[photo of (Brazilian!) horses by Eduardo Amorim via Flickr]
Watch out! True Blood will make you vegan! »
If you read Steve’s post a little while back about animal rights in True Blood, then you are already aware of the show’s hidden vegan agenda—but wait! There’s more! Andrea Chalupa wrote at the Huffington Post yesterday that True Blood is making her want to be vegan. Turns out the flesh-ripping violence makes meat dinners kind of unappetizing:
Eating meat and watching True Blood doesn’t always sit well, so in the spirit of the conscientious Bill Compton, our Sundays have gone vegan, and no one is complaining.
She enlists the help of Happy Herbivore, one of my favorite, ever-cheerful twitterers, and learns to make vegan biscuit pot pie. Dude, holler at your girl and mail that to my house like yesterday because that sounds GOOD.
This is both awesome and hilarious. Chalupa says of vegan cooking, “It’s actually quite delicious and easy to cook,” and, “that after enough trials, you start to notice your taste for meat waning.” This I love because I feel the same way. Maybe when I first became vegetarian at a wee 18 years old, I did miss some meat. But I find the longer I don’t eat meat, the less I want to eat meat. Now I think meat is straight-up nasty. I had similar problems when I became vegan but I’ve already noticed that I find cheese a bit repulsive.
Another funny bit is that I just had this conversation the other day and Chalupa backs me up: Bill of True Blood is totally vegan—or at least he aspires to a vegan lifestyle. My friend was asking one of those omnivore questions a la, “if you were on a desert island…” but this time it was, “What if you’re a vampire and need blood to live?!” Those omnivores and their hypothetical questions! It never gets old. I told them that with the synthetic blood, vampires need not be murderers any more. And everyone lived happily ever after.
[cartoon by Megan Rascal!]
Hey check it out, animal rights concerns on the TV! Last night’s True Blood tackles dog fighting (and this may contain spoilers so stop reading now if you’re prone to blog commenter rage) and shows Sam breaking into a hick hideout to free caged dogs before they’re sent off to fight. While nearly everyone can get behind “dog fighting sucks” as an animal rights issue, it’s not very often you see the act of freeing caged animals depicted in a positive light. So, counts as progress for our side? I think it does!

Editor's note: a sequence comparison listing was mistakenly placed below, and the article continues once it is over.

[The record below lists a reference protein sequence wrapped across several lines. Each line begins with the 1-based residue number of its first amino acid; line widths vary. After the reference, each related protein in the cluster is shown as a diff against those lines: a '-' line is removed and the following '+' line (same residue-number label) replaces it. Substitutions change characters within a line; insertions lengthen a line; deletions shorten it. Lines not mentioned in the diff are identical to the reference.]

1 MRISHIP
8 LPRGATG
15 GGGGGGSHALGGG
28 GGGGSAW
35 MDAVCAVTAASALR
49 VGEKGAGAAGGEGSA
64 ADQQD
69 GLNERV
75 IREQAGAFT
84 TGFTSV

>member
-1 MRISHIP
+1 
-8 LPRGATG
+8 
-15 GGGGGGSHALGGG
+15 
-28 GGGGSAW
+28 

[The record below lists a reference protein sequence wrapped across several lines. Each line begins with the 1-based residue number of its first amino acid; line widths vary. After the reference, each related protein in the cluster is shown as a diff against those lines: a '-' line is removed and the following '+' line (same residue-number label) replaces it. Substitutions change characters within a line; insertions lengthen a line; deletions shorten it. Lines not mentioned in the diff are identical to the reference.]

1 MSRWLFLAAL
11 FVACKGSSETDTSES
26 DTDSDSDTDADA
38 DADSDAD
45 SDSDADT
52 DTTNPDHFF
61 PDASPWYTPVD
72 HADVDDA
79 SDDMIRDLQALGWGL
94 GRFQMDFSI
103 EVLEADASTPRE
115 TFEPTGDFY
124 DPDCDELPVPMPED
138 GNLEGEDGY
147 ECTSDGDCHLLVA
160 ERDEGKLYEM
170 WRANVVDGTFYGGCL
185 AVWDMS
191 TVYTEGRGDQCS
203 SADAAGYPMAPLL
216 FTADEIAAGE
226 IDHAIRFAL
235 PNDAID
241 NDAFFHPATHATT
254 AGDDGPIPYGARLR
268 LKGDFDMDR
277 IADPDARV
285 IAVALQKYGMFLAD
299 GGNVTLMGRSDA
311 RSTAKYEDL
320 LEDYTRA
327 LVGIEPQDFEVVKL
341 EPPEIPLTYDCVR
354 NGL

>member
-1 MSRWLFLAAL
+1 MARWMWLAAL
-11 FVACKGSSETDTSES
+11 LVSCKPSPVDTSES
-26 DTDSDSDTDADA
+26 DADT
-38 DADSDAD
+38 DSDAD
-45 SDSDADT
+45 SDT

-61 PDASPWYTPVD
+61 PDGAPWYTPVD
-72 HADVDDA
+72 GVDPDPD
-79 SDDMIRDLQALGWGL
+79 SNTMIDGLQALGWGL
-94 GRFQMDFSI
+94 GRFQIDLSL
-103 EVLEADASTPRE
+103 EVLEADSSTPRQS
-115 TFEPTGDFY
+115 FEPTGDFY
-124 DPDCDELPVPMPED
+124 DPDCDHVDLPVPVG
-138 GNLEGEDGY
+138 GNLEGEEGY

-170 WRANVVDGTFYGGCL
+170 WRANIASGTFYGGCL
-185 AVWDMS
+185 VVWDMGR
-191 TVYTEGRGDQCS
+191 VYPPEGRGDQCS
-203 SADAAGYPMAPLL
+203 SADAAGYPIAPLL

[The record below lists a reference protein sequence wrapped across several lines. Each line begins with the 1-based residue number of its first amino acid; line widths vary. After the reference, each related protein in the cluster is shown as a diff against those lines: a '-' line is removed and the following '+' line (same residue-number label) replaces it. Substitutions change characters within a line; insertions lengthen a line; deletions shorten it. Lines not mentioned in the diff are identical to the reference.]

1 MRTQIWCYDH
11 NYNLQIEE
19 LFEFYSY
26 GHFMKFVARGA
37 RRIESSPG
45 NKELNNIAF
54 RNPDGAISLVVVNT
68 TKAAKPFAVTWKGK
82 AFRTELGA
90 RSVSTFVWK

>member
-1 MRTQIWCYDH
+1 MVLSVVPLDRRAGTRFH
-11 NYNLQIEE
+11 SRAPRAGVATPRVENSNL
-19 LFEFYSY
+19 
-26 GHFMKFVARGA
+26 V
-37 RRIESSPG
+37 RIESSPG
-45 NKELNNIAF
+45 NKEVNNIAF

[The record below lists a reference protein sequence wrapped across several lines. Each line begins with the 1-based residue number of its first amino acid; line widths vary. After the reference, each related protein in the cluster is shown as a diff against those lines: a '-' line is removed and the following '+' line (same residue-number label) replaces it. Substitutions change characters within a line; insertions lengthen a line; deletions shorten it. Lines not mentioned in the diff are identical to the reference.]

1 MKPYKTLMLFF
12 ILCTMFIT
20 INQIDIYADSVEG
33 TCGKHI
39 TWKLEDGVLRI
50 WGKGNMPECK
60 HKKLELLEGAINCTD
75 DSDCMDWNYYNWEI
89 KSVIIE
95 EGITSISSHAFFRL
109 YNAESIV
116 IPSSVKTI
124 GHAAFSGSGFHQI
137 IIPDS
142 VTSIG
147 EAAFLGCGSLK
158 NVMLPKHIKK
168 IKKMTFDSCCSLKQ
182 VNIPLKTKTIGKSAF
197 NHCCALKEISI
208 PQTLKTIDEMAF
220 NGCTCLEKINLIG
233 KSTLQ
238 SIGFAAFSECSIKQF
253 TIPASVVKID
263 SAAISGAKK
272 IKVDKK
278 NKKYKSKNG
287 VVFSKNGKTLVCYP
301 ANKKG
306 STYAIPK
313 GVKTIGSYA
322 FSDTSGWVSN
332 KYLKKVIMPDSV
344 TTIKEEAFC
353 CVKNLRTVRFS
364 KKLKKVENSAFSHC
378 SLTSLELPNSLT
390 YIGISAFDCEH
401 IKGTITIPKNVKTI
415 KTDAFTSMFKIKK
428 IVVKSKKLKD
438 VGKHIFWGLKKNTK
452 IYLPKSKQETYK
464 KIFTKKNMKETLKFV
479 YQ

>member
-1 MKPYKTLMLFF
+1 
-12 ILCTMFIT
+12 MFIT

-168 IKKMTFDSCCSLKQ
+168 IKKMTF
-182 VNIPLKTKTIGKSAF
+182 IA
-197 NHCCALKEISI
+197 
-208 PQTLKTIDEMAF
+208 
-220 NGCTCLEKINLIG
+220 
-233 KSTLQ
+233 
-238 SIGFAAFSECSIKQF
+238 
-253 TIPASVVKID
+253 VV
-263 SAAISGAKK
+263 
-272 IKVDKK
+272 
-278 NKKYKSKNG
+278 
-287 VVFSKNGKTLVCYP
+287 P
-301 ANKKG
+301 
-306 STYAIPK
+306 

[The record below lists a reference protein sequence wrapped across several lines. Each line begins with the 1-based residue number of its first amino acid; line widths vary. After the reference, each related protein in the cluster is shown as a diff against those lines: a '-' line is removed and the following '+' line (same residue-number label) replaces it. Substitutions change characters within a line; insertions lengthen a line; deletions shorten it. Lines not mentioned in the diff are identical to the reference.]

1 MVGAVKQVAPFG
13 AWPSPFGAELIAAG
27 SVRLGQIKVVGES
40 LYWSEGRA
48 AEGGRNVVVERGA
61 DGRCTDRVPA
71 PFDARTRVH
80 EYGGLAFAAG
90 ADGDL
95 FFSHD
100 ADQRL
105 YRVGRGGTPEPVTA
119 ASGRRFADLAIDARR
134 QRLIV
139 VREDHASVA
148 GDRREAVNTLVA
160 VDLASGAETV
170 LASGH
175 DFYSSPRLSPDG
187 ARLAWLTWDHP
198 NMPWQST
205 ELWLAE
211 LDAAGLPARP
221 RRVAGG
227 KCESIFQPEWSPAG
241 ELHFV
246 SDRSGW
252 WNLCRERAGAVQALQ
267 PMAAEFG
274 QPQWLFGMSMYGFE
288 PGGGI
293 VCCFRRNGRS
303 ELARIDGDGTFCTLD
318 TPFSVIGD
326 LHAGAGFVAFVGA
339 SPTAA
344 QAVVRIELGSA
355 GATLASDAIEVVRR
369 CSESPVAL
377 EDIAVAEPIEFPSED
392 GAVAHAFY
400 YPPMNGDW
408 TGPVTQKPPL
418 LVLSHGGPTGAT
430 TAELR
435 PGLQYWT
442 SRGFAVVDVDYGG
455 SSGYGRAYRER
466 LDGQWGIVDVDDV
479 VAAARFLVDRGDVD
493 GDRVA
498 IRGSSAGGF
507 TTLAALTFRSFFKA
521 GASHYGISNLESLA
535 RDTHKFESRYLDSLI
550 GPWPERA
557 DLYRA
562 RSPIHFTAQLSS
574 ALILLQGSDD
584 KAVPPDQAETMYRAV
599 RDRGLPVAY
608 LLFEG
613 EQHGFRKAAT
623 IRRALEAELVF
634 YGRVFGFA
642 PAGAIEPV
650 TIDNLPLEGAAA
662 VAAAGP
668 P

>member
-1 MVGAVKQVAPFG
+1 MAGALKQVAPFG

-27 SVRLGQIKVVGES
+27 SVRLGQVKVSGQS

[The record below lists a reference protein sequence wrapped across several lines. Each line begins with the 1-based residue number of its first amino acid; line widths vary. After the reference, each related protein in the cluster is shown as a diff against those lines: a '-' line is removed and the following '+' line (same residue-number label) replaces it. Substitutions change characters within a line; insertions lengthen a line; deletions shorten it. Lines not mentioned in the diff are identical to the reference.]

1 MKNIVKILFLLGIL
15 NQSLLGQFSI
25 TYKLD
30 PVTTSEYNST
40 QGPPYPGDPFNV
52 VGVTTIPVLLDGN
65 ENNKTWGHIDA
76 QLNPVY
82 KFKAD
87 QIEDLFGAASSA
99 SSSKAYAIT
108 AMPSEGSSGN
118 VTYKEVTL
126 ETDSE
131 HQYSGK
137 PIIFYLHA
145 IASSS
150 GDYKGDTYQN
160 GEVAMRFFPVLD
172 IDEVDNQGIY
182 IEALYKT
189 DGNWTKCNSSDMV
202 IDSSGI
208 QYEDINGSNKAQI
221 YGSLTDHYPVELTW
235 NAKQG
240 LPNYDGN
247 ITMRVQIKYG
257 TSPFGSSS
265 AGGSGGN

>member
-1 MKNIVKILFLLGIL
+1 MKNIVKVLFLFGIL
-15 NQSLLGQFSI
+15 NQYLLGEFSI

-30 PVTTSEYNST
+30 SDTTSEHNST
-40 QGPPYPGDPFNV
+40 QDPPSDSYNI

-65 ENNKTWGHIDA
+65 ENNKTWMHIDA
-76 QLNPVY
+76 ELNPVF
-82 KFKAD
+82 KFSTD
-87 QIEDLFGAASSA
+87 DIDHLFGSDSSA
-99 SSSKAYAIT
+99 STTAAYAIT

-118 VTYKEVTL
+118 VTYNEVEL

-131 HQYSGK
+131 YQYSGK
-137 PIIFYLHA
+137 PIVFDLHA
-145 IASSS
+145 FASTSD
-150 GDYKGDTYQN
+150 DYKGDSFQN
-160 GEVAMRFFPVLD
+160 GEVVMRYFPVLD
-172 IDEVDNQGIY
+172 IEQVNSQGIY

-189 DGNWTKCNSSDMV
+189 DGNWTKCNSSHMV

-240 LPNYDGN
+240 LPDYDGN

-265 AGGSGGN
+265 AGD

If you don’t already follow True Blood, the pit bull in the fighting ring is the dog form of Sam’s shapeshifting younger brother, Tommy, who gets forced into dog fighting by his parents to make money. So this show isn’t just about vampires, butshapeshifters, telepaths, werewolves, and lots more to keep your inner (or in my case, outer) sci-fi/fantasy nerd entertained on Sunday nights. Get it in your DVR and watch back-to-back with your Mad Men addiction.
HBO presents Claire Danes with a mouthful of marbles as Temple Grandin: the lady who redesigned feedlots so as not to freak out the cows on their death march. Because she’s autistic and so she has a DEEP SPIRITUAL CONNECTION with animals that’s why she helped devise a better way to kill them, to quote a certain sarcastic Vegansaur.
This version of Ms. Grandin’s life story will air on Sunday, Feb. 6 at 8 p.m. on HBO. Anyone going to watch? Interested at all? I don’t know if I could stand two hours of Claire Danes stomping around doing that voice, plus cow-death. The trailer’s enough to make a person feel stabby.